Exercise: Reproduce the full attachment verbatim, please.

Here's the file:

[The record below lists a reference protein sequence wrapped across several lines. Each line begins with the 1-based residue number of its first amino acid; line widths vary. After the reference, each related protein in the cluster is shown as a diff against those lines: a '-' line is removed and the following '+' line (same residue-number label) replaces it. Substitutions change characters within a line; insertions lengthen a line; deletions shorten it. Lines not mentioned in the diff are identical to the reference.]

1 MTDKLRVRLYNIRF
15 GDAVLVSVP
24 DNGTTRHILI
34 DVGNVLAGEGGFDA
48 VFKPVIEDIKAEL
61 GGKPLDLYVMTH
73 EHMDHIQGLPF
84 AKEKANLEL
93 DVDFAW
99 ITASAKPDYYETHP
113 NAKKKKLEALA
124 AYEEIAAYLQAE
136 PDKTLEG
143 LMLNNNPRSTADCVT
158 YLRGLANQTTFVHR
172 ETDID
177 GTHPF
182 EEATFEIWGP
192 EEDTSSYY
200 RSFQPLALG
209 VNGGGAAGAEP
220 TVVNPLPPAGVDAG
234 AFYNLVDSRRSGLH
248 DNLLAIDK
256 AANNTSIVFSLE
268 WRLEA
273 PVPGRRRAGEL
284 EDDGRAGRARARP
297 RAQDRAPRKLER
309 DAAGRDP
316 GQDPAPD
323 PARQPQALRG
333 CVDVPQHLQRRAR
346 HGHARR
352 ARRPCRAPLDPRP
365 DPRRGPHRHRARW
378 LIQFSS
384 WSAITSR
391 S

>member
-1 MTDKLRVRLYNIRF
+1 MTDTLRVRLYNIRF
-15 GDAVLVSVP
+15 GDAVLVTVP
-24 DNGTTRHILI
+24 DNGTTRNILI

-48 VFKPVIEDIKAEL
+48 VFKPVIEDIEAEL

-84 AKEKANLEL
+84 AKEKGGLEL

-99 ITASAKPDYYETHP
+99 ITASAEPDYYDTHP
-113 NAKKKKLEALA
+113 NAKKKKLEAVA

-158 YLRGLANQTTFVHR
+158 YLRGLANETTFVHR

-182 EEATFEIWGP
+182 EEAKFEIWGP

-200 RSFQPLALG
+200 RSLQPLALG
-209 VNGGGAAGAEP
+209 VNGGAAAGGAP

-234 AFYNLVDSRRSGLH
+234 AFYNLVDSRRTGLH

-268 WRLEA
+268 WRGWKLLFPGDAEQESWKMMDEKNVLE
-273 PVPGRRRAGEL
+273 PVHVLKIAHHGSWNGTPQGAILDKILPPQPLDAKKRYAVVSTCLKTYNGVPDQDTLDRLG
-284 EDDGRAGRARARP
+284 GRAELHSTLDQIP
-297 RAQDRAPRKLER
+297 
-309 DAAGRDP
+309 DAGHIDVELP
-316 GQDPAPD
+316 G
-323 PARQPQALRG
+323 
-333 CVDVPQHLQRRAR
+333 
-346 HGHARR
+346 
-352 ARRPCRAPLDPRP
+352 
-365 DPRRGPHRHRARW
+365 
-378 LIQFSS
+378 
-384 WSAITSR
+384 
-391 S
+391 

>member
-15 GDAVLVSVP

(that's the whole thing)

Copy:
[The record below lists a reference protein sequence wrapped across several lines. Each line begins with the 1-based residue number of its first amino acid; line widths vary. After the reference, each related protein in the cluster is shown as a diff against those lines: a '-' line is removed and the following '+' line (same residue-number label) replaces it. Substitutions change characters within a line; insertions lengthen a line; deletions shorten it. Lines not mentioned in the diff are identical to the reference.]

1 MTDKLRVRLYNIRF
15 GDAVLVSVP
24 DNGTTRHILI
34 DVGNVLAGEGGFDA
48 VFKPVIEDIKAEL
61 GGKPLDLYVMTH
73 EHMDHIQGLPF
84 AKEKANLEL
93 DVDFAW
99 ITASAKPDYYETHP
113 NAKKKKLEALA
124 AYEEIAAYLQAE
136 PDKTLEG
143 LMLNNNPRSTADCVT
158 YLRGLANQTTFVHR
172 ETDID
177 GTHPF
182 EEATFEIWGP
192 EEDTSSYY
200 RSFQPLALG
209 VNGGGAAGAEP
220 TVVNPLPPAGVDAG
234 AFYNLVDSRRSGLH
248 DNLLAIDK
256 AANNTSIVFSLE
268 WRLEA
273 PVPGRRRAGEL
284 EDDGRAGRARARP
297 RAQDRAPRKLER
309 DAAGRDP
316 GQDPAPD
323 PARQPQALRG
333 CVDVPQHLQRRAR
346 HGHARR
352 ARRPCRAPLDPRP
365 DPRRGPHRHRARW
378 LIQFSS
384 WSAITSR
391 S

>member
-1 MTDKLRVRLYNIRF
+1 MTDTLRVRLYNIRF
-15 GDAVLVSVP
+15 GDAVLVTVP
-24 DNGTTRHILI
+24 DNGTTRNILI

-48 VFKPVIEDIKAEL
+48 VFKPVIEDIEAEL

-84 AKEKANLEL
+84 AKEKGGLEL

-99 ITASAKPDYYETHP
+99 ITASAEPDYYDTHP
-113 NAKKKKLEALA
+113 NAKKKKLEAVA

-158 YLRGLANQTTFVHR
+158 YLRGLANETTFVHR

-182 EEATFEIWGP
+182 EEAKFEIWGP

-200 RSFQPLALG
+200 RSLQPLALG
-209 VNGGGAAGAEP
+209 VNGGAAAGGAP

-234 AFYNLVDSRRSGLH
+234 AFYNLVDSRRTGLH

-268 WRLEA
+268 WRGWKLLFPGDAEQESWKMMDEKNVLE
-273 PVPGRRRAGEL
+273 PVHVLKIAHHGSWNGTPQGAILDKILPPQPLDAKKRYAVVSTCLKTYNGVPDQDTLDRLG
-284 EDDGRAGRARARP
+284 GRAELHSTLDQIP
-297 RAQDRAPRKLER
+297 
-309 DAAGRDP
+309 DAGHIDVELP
-316 GQDPAPD
+316 G
-323 PARQPQALRG
+323 
-333 CVDVPQHLQRRAR
+333 
-346 HGHARR
+346 
-352 ARRPCRAPLDPRP
+352 
-365 DPRRGPHRHRARW
+365 
-378 LIQFSS
+378 
-384 WSAITSR
+384 
-391 S
+391 

>member
-15 GDAVLVSVP